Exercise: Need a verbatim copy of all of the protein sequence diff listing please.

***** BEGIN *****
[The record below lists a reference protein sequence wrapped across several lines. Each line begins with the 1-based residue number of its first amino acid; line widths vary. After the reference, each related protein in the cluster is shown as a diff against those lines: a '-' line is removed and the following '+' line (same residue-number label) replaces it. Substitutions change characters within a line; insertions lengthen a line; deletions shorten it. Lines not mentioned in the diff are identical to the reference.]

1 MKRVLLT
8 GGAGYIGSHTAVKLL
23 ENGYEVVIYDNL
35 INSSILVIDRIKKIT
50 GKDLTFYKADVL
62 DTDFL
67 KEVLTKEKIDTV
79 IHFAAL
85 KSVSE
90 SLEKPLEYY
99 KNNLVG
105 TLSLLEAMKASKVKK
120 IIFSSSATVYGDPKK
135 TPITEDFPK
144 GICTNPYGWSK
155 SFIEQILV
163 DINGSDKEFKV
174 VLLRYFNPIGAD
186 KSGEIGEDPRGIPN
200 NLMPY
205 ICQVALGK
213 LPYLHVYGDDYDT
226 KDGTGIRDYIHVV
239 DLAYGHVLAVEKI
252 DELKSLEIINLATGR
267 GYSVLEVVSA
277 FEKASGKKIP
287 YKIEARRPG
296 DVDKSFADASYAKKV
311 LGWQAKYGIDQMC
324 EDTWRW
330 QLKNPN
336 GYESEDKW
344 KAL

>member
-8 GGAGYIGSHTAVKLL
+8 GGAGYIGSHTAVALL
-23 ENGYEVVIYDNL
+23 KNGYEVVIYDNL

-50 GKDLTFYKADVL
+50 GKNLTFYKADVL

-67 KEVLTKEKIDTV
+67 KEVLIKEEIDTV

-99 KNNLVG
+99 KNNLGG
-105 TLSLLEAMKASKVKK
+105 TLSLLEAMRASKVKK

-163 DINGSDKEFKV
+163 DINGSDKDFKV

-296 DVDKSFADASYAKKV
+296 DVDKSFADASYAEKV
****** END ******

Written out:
[The record below lists a reference protein sequence wrapped across several lines. Each line begins with the 1-based residue number of its first amino acid; line widths vary. After the reference, each related protein in the cluster is shown as a diff against those lines: a '-' line is removed and the following '+' line (same residue-number label) replaces it. Substitutions change characters within a line; insertions lengthen a line; deletions shorten it. Lines not mentioned in the diff are identical to the reference.]

1 MKRVLLT
8 GGAGYIGSHTAVKLL
23 ENGYEVVIYDNL
35 INSSILVIDRIKKIT
50 GKDLTFYKADVL
62 DTDFL
67 KEVLTKEKIDTV
79 IHFAAL
85 KSVSE
90 SLEKPLEYY
99 KNNLVG
105 TLSLLEAMKASKVKK
120 IIFSSSATVYGDPKK
135 TPITEDFPK
144 GICTNPYGWSK
155 SFIEQILV
163 DINGSDKEFKV
174 VLLRYFNPIGAD
186 KSGEIGEDPRGIPN
200 NLMPY
205 ICQVALGK
213 LPYLHVYGDDYDT
226 KDGTGIRDYIHVV
239 DLAYGHVLAVEKI
252 DELKSLEIINLATGR
267 GYSVLEVVSA
277 FEKASGKKIP
287 YKIEARRPG
296 DVDKSFADASYAKKV
311 LGWQAKYGIDQMC
324 EDTWRW
330 QLKNPN
336 GYESEDKW
344 KAL

>member
-8 GGAGYIGSHTAVKLL
+8 GGAGYIGSHTAVALL
-23 ENGYEVVIYDNL
+23 KNGYEVVIYDNL

-50 GKDLTFYKADVL
+50 GKNLTFYKADVL

-67 KEVLTKEKIDTV
+67 KEVLIKEEIDTV

-99 KNNLVG
+99 KNNLGG
-105 TLSLLEAMKASKVKK
+105 TLSLLEAMRASKVKK

-163 DINGSDKEFKV
+163 DINGSDKDFKV

-296 DVDKSFADASYAKKV
+296 DVDKSFADASYAEKV